Man who tried to kill wife in bath is given 18 years: Husband planned murder 'to gain pounds 600,000 insurance pay-out'

Click to follow
A CHEATING husband and conman was jailed for a total of 18 years yesterday after a jury unanimously found him guilty of trying to electrocute his wife in her bath by wiring it up to the electricity mains.

The jury at Cardiff Crown Court convicted Peter Ellis, 34, a property developer, self-employed builder and DIY enthusiast, after being told he hatched the plot to pocket a pounds 600,000 insurance pay-out and set up a new life with his unsuspecting mistress.

The court was told his former wife, Lisa, 32, had leapt from her bath in panic after a blue flash sent a numbing sensation through her leg and melted the plug chain.

Sentencing him to 15 years for attempted murder, which Ellis had denied, and three years consecutively for 11 charges of theft, forgery and deception, which he had admitted, Mr Justice McKinnon said it was only by a miracle that his ex-wife had escaped death. She would almost certainly have been killed had she touched anything as she jumped from the water.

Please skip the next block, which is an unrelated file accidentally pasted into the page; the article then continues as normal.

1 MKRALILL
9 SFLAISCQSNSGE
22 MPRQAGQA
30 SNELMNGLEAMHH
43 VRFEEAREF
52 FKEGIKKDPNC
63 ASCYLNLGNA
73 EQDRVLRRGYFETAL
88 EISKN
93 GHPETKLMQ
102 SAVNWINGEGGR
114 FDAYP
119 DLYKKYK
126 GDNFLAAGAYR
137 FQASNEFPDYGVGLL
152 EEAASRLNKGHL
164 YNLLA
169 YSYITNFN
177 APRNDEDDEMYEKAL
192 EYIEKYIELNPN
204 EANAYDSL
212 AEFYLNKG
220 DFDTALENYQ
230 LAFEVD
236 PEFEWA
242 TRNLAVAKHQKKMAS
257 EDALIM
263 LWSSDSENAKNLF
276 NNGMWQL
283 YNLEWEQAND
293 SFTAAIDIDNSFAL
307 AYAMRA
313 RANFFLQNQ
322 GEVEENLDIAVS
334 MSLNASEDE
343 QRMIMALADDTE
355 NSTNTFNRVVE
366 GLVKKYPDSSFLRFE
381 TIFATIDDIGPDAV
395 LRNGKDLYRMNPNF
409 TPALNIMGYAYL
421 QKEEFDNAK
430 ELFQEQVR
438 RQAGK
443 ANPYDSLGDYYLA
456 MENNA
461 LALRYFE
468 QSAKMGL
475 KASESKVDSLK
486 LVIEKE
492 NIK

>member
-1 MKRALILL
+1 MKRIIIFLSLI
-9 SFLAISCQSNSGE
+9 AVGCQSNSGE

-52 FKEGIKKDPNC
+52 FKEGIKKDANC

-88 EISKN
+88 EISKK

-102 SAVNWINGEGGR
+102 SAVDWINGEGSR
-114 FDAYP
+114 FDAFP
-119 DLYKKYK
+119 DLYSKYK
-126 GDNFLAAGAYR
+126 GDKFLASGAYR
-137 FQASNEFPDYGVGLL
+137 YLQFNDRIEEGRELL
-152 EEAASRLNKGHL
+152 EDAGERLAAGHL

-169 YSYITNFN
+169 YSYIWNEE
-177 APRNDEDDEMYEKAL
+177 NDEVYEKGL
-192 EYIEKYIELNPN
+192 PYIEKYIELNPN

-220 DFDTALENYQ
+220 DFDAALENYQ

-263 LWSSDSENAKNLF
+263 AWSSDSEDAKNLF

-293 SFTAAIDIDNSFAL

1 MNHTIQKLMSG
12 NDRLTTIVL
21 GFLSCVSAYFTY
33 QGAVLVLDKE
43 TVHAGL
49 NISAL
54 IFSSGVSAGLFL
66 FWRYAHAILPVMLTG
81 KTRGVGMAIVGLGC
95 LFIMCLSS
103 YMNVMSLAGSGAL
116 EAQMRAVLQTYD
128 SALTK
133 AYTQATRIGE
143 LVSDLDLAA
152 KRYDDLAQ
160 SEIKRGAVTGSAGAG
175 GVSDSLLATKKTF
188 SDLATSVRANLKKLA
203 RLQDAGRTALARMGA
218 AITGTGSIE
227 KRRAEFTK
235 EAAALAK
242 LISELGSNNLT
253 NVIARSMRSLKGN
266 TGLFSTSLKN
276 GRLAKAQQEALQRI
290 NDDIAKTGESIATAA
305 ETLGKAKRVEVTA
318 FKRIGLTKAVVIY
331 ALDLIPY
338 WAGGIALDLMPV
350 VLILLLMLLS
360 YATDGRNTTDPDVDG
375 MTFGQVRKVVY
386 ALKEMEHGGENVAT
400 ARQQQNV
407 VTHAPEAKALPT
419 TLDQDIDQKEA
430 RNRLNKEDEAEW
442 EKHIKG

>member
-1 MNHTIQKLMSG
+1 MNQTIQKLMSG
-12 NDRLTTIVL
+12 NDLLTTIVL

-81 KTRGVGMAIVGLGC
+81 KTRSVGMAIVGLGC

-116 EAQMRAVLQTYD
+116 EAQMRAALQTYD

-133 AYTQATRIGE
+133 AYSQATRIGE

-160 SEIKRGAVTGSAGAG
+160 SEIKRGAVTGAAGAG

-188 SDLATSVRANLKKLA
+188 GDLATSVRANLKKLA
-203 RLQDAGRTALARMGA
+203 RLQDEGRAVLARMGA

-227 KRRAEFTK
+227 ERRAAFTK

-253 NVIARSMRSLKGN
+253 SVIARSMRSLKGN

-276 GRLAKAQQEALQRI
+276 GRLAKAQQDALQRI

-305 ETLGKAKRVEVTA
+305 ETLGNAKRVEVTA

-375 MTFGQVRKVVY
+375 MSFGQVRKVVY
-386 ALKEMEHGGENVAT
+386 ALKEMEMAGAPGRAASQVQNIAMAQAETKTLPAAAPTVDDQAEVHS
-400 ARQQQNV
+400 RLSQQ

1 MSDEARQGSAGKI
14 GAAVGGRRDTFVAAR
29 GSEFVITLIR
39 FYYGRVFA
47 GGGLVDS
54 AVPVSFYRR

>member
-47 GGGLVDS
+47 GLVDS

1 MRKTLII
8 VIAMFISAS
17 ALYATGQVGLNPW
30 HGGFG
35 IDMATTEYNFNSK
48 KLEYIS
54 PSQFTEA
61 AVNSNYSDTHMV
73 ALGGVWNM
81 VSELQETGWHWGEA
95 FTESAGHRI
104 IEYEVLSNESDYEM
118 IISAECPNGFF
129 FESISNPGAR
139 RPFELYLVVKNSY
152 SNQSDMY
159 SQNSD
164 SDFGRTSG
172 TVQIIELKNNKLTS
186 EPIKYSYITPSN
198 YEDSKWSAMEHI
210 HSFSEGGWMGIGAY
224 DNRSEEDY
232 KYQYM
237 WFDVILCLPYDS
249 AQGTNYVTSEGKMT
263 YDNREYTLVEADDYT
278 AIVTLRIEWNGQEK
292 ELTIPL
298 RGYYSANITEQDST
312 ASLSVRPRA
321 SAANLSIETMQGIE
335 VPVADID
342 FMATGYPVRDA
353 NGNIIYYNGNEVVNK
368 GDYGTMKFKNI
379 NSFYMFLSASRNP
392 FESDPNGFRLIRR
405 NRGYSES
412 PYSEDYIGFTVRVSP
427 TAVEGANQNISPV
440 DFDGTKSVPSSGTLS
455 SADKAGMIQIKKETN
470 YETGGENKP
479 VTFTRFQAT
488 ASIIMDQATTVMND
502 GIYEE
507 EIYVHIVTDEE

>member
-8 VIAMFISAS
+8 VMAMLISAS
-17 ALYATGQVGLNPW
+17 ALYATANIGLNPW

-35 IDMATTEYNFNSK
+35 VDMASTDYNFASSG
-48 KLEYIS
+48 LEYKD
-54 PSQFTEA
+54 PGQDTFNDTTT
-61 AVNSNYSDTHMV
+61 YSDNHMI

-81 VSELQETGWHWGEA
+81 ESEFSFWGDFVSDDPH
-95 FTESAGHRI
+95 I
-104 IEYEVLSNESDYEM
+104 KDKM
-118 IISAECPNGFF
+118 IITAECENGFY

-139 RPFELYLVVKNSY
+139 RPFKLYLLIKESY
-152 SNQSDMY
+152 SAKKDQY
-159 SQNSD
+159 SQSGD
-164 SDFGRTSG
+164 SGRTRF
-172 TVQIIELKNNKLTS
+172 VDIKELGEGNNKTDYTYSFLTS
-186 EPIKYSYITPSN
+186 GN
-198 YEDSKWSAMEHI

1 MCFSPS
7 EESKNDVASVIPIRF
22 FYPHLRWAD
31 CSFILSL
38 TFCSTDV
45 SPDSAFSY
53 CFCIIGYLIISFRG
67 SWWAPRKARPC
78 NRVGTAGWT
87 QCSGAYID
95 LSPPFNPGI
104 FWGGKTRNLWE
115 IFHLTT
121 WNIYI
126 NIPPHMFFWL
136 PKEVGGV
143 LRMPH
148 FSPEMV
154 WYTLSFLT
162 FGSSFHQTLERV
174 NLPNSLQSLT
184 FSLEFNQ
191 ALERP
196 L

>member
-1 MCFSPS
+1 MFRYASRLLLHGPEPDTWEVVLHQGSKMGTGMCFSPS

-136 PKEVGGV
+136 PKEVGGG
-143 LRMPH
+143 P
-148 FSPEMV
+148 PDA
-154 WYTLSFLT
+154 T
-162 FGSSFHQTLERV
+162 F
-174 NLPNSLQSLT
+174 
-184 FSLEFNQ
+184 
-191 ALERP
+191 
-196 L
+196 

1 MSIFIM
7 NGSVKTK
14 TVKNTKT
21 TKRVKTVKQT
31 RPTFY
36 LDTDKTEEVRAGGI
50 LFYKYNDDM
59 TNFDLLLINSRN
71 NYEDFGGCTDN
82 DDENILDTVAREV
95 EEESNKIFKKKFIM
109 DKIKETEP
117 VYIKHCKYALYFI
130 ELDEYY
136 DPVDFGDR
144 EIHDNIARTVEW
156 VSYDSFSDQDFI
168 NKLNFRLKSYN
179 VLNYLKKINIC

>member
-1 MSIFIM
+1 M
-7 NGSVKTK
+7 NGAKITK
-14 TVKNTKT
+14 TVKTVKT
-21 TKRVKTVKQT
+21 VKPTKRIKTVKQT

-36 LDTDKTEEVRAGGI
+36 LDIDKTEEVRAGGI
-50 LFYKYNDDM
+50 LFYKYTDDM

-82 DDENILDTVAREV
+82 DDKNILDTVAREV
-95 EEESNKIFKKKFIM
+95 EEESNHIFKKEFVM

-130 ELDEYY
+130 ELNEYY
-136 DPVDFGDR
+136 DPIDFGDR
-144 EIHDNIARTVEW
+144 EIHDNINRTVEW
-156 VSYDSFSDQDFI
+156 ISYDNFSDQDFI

'You have shown yourself to be a callous, scheming, devious and evil man who carefully planned what you thought was to be the perfect crime,' Judge McKinnon told Ellis.

The judge said a severe sentence was called for, adding that Ellis, of Rhiwbina, near Cardiff, had failed to hoodwink the jury.

As she left the court, Mrs Ellis, who is now divorced, said: 'He deserves all he got. I am very, very satisfied with the sentence.

'I have had a year of absolute torment, not to mention the years before. I hope this is all over now and I can start to rebuild my life again.'

Ellis's mistress, Mrs Mary Francis, 40, a divorced estate agent he strung along for four years without telling her about his wife, was not in court to hear the verdict.

The judge said Ellis had 'cynically misled Mrs Francis over a number of years'. Unknown to her, he obtained details of her employer's bank account to set up one of his frauds, which netted him more than pounds 25,000 by forgery and deception, the court was told.

During the trial, the jury heard prosecution evidence that Ellis pushed live wires through the ceiling of a kitchen extension he was building and secretly connected them to the bath's over-flow pipe.

The judge said it was clear that Ellis had activated an electrical switch prepared earlier in order to run a live current through the bath.

Mrs Ellis had had a 'miraculous' escape, purely because she had not touched anything which would have earthed the connection, he said.

Ellis admitted stringing his mistress along, without telling her about his wife. But he told the court he had no intention of leaving his wife or their four-year-old daughter Florence. He had only taken out the insurance policies to provide for his family in the event of his own death, he insisted.

Comments